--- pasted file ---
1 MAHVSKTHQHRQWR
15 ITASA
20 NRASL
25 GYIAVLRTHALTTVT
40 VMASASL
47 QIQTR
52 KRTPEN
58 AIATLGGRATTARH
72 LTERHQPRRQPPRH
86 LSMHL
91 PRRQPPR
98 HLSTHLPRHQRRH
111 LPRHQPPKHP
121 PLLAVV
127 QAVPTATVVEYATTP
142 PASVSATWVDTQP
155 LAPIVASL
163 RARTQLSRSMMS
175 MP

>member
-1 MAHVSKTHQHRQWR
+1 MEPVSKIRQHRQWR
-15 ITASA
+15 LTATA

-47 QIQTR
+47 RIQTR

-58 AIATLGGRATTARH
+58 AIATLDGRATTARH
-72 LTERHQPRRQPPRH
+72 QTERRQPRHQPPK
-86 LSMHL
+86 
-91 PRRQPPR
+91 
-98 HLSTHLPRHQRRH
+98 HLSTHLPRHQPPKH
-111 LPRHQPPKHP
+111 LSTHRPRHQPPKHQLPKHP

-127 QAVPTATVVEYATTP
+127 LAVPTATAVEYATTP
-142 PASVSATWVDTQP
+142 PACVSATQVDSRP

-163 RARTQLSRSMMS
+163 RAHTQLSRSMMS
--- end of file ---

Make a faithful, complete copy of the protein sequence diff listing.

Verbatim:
1 MAHVSKTHQHRQWR
15 ITASA
20 NRASL
25 GYIAVLRTHALTTVT
40 VMASASL
47 QIQTR
52 KRTPEN
58 AIATLGGRATTARH
72 LTERHQPRRQPPRH
86 LSMHL
91 PRRQPPR
98 HLSTHLPRHQRRH
111 LPRHQPPKHP
121 PLLAVV
127 QAVPTATVVEYATTP
142 PASVSATWVDTQP
155 LAPIVASL
163 RARTQLSRSMMS
175 MP

>member
-1 MAHVSKTHQHRQWR
+1 MEPVSKIRQHRQWR
-15 ITASA
+15 LTATA

-47 QIQTR
+47 RIQTR

-58 AIATLGGRATTARH
+58 AIATLDGRATTARH
-72 LTERHQPRRQPPRH
+72 QTERRQPRHQPPK
-86 LSMHL
+86 
-91 PRRQPPR
+91 
-98 HLSTHLPRHQRRH
+98 HLSTHLPRHQPPKH
-111 LPRHQPPKHP
+111 LSTHRPRHQPPKHQLPKHP

-127 QAVPTATVVEYATTP
+127 LAVPTATAVEYATTP
-142 PASVSATWVDTQP
+142 PACVSATQVDSRP

-163 RARTQLSRSMMS
+163 RAHTQLSRSMMS